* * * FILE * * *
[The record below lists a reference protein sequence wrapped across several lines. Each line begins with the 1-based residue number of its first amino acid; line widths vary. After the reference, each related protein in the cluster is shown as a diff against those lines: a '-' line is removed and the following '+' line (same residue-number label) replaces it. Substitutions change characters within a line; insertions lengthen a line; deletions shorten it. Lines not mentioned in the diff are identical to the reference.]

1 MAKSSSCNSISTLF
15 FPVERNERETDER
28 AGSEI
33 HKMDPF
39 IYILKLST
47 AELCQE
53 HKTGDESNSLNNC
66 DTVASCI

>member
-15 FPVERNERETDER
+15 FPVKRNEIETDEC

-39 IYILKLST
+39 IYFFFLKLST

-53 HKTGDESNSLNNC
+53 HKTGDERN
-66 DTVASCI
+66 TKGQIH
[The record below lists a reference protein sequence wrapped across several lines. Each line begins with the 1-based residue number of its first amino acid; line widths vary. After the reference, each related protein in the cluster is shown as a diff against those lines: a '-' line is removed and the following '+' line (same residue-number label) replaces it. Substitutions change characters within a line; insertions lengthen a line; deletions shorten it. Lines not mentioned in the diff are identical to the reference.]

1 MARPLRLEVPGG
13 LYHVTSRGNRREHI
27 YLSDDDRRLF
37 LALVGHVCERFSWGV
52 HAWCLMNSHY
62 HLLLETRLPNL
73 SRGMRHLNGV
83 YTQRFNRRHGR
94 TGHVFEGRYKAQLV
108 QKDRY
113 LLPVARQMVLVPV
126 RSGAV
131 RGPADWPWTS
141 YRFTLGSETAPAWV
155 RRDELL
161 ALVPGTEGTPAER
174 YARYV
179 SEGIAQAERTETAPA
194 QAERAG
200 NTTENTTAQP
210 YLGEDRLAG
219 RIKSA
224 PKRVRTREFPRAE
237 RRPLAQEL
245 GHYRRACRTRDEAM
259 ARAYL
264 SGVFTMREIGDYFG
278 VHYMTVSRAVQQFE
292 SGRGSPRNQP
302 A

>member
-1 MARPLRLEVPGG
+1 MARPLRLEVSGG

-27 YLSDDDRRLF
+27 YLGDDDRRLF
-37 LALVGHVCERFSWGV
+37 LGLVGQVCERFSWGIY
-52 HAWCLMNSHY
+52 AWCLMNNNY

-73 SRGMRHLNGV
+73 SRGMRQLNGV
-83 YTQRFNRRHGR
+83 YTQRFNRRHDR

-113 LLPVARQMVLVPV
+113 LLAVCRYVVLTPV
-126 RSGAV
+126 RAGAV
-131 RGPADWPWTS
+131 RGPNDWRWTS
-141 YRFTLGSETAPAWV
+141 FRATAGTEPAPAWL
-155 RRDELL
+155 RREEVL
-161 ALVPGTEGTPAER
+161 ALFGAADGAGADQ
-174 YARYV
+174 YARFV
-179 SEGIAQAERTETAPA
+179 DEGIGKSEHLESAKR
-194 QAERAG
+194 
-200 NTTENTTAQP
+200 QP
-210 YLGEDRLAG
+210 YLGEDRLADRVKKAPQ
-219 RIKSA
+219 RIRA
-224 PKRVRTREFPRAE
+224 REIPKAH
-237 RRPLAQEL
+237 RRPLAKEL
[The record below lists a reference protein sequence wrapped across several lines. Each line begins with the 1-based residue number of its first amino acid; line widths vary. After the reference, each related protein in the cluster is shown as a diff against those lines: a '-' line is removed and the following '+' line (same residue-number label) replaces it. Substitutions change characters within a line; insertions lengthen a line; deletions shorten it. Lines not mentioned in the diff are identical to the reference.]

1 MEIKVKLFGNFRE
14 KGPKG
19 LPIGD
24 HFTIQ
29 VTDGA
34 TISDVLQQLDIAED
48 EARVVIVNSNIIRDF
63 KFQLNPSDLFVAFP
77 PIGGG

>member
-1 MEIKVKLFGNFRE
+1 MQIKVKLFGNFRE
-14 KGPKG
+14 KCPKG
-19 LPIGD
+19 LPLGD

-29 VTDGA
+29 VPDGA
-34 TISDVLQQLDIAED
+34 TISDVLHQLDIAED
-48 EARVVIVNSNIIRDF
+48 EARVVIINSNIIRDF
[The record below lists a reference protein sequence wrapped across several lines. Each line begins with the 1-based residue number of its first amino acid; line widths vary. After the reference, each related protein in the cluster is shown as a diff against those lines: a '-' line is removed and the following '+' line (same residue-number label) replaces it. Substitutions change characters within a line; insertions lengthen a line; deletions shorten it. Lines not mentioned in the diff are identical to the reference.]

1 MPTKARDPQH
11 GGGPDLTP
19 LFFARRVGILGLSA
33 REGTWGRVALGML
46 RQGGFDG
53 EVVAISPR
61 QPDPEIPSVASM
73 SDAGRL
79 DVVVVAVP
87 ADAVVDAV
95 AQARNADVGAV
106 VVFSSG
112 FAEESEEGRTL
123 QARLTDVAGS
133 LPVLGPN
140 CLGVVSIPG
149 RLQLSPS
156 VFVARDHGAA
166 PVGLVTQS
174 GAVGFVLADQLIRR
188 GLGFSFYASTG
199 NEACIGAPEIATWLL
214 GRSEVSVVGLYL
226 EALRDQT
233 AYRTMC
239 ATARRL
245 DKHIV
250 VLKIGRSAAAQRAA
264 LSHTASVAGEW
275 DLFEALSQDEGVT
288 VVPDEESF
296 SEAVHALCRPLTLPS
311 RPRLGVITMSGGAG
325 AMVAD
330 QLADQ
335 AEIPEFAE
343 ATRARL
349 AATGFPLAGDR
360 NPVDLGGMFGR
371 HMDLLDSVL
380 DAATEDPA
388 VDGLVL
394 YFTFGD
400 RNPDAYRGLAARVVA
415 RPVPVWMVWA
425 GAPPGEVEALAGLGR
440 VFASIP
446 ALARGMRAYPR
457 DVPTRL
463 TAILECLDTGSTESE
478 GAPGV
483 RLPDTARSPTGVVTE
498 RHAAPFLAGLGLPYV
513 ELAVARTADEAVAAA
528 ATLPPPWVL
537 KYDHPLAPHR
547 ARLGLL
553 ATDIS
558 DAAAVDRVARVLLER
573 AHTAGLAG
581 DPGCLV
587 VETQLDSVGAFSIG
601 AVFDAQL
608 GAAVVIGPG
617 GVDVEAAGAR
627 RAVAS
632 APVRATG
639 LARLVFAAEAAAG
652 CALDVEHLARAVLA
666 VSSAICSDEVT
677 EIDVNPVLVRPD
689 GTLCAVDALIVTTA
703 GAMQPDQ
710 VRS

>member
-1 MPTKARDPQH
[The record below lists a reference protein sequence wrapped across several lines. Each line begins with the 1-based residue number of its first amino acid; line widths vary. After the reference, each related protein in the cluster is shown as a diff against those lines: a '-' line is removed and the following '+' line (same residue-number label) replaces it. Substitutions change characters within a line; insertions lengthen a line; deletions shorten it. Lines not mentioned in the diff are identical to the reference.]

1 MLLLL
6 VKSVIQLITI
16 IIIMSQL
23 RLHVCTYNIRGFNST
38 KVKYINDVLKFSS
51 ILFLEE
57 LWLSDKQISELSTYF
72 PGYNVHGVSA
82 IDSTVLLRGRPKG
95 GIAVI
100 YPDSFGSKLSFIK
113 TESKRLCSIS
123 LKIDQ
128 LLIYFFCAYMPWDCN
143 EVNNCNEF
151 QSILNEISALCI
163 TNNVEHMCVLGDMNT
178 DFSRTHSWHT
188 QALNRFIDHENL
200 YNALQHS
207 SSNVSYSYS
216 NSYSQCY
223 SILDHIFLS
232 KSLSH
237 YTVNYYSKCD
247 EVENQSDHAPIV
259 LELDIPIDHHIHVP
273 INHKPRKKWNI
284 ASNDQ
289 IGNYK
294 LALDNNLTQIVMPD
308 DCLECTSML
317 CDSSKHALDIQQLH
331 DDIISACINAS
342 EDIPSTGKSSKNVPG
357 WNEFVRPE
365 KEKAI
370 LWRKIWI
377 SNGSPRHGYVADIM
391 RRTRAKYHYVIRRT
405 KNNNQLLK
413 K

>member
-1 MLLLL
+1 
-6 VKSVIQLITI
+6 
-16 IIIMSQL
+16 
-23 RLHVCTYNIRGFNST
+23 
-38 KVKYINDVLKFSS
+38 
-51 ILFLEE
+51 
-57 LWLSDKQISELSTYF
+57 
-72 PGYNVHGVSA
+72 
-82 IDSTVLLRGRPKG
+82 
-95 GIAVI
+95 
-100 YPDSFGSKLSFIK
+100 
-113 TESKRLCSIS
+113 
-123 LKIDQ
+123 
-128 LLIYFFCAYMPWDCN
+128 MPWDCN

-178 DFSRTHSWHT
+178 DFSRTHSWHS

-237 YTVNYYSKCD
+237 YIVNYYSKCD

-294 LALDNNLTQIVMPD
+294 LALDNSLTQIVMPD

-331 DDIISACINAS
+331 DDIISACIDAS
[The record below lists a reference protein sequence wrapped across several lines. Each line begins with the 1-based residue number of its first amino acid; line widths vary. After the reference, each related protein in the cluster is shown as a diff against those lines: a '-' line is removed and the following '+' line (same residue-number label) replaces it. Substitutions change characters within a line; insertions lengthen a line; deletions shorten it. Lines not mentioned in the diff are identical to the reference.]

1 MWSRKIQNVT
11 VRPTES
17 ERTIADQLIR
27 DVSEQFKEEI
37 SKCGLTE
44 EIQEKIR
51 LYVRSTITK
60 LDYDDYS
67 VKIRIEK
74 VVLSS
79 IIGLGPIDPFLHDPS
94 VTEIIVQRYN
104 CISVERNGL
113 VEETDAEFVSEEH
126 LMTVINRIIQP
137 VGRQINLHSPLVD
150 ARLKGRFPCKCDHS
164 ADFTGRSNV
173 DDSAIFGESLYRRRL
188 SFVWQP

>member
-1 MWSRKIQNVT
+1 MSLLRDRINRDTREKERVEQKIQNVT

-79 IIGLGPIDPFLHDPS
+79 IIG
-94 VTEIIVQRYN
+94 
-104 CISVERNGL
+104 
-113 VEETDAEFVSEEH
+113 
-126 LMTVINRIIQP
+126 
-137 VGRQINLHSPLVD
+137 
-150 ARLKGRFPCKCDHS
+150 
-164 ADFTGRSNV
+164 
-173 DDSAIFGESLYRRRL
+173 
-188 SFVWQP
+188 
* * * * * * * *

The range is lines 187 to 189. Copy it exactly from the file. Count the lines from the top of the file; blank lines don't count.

703 GAMQPDQ
710 VRS

>member